The Larsen Ice Shelf is a long, fringing ice shelf in the northwest part of the Weddell Sea. Named after Captain Carl Anton Larsen, the master of Norwegian whaling vessel Jason, it extends along the east coast of Antarctic Peninsula. It’s a series of shelves that occupy distinct embayments along the coast – from north to south, the segments are called Larsen A (the smallest), Larsen B, and Larsen C (the largest) by researchers who work in the area. Further south, Larsen D and the much smaller Larsen E, F, and G are also named.
Larsen C ice shelf in Antarctica on the verge of cracking completely
There have been several reports about the breakup of the ice shelf ever since the 1990s. The collapse of Larsen B ice shelf in 2002 was particularly dramatic, revealing a thriving chemotrophic ecosystem half a mile below the sea. And now, crack in Larsen C ice shelf is sending alarming signals. The crack continues to add space equivalent to five football fields every day.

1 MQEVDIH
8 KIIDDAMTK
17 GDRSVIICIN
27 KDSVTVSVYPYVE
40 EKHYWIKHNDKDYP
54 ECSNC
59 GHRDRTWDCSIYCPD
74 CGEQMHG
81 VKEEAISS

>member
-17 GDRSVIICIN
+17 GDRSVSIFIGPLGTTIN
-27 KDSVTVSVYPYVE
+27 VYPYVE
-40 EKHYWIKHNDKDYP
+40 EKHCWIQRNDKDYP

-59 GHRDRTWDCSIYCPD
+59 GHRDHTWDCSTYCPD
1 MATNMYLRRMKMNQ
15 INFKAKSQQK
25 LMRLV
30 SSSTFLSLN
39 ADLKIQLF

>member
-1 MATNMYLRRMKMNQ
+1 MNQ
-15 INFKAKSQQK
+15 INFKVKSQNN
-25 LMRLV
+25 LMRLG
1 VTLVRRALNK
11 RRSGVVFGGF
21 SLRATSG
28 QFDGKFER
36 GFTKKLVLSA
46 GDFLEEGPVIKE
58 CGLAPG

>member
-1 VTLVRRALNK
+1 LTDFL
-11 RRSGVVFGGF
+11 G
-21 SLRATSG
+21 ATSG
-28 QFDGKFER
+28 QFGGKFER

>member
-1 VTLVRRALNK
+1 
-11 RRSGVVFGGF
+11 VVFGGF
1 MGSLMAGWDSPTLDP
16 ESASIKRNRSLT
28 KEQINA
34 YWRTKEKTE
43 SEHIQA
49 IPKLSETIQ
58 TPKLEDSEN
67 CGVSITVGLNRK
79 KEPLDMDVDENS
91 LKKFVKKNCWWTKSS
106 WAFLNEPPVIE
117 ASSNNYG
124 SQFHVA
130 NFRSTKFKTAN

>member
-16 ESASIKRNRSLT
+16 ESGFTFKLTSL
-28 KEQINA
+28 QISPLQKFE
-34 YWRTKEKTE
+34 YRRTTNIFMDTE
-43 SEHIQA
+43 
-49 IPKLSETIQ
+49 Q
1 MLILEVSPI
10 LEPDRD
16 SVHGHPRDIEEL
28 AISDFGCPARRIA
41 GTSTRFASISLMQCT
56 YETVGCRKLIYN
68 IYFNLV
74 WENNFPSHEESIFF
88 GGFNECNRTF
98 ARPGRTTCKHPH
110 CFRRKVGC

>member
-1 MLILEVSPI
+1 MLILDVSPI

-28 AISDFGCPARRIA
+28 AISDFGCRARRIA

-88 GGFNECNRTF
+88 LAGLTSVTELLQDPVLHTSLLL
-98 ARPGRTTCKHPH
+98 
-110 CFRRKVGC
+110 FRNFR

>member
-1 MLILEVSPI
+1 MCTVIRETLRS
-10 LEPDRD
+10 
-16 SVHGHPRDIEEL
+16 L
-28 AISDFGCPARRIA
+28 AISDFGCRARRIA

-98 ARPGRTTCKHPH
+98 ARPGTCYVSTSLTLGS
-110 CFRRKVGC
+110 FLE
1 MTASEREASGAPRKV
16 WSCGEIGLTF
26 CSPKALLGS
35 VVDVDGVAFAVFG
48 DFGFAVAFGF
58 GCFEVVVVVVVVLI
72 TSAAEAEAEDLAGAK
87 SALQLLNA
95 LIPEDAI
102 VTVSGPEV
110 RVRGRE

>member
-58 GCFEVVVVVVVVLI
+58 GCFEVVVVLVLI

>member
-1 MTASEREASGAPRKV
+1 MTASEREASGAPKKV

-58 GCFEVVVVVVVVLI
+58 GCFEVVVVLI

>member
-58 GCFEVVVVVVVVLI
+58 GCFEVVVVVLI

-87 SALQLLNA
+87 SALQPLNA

Starting this year January, the crack has been growing at a rapid pace – by about 6 miles per month. What’s raising alarms now is the fact that it will eventually result in a huge chuck calving, creating one of the largest icebergs ever seen. Icebergs are formed when ice shelves break. They are dangerous and pose challenges to navigation.
“When the ice shelf calves this iceberg it will be one of the largest ever recorded — but exactly how long this will take is difficult to predict”, ESA said in a statement.
The ESA has released the images depicting the growing crack in Antarctica’s Larsen-C ice shelf. The ice shelves are seen as so very important because they act as buttresses which hold back the ice that flows towards the sea. Without ice shelves, sea levels will rise dramatically, leading to potential floods in low-lying land areas.